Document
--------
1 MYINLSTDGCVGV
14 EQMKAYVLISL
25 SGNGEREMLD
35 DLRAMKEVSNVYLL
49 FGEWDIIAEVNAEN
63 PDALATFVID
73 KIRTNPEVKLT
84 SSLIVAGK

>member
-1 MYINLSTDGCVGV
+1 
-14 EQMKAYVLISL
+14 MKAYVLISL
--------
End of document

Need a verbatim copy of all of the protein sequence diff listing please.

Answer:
1 MYINLSTDGCVGV
14 EQMKAYVLISL
25 SGNGEREMLD
35 DLRAMKEVSNVYLL
49 FGEWDIIAEVNAEN
63 PDALATFVID
73 KIRTNPEVKLT
84 SSLIVAGK

>member
-1 MYINLSTDGCVGV
+1 
-14 EQMKAYVLISL
+14 MKAYVLISL